Animal piercing
Lacy, a female Chihuahua, sits near the stall of her owners at a handicrafts market in Monterrey, June 29, 2012. One-year old Lazy has her two ears pierced and wears red nail polish on her nails. Reuters

The state of New York has signed into law on Monday a legislation that bans pet tattoos and piercings in an effort to prevent the abuse of animals to make fashion statements.

The legislation signed by the Governor of New York, Andrew Cuomo will take effect in 120 days, reported Reuters.

"This is animal abuse, pure and simple. I'm proud to sign this common-sense legislation and end these cruel and unacceptable practices in New York once and for all," said Cuomo.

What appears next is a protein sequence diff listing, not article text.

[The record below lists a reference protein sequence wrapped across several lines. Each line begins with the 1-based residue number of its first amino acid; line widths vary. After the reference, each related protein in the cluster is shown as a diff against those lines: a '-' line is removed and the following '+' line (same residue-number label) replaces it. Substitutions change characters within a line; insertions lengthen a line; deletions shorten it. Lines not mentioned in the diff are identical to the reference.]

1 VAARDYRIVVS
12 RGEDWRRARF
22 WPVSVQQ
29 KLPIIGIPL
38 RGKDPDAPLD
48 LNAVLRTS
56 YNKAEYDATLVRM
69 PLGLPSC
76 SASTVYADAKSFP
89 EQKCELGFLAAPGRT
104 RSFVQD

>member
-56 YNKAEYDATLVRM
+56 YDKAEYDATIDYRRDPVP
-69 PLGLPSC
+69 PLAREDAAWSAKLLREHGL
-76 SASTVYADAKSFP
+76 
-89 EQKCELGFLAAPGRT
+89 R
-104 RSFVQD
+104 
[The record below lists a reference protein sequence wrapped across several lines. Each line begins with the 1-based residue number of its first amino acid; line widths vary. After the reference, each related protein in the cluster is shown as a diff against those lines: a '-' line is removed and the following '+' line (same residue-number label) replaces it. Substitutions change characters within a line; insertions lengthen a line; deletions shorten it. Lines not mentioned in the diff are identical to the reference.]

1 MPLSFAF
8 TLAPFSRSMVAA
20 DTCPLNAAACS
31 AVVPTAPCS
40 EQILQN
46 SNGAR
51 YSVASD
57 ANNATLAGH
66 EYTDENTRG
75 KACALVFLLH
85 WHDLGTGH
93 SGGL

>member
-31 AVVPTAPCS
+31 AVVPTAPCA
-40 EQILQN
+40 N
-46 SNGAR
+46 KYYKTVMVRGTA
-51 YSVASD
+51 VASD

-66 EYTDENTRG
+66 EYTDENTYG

The bill was introduced in 2011 by a Democrat from Manhattan, Linda Rosenthal, who was enraged upon hearing of a Pennsylvania woman who had listed several "gothic kittens" on sale online with piercings in their necks and spines.

"Though it may seem inconceivable that anyone would tattoo or pierce their dog or cat, a quick Internet search reveals that it is a growing trend among some misguided individuals," said Rosenthal.

The law applies to all pets, including cats and dogs, and violators can face fines up to £160 ($250), as well as a prison sentence up to 15 days.

Excluded from the law are ear tags and tattoos used strictly for identification purposes.

Also permitted are piercings performed under the supervision of a veterinarian that can bring a medical benefit to the animal.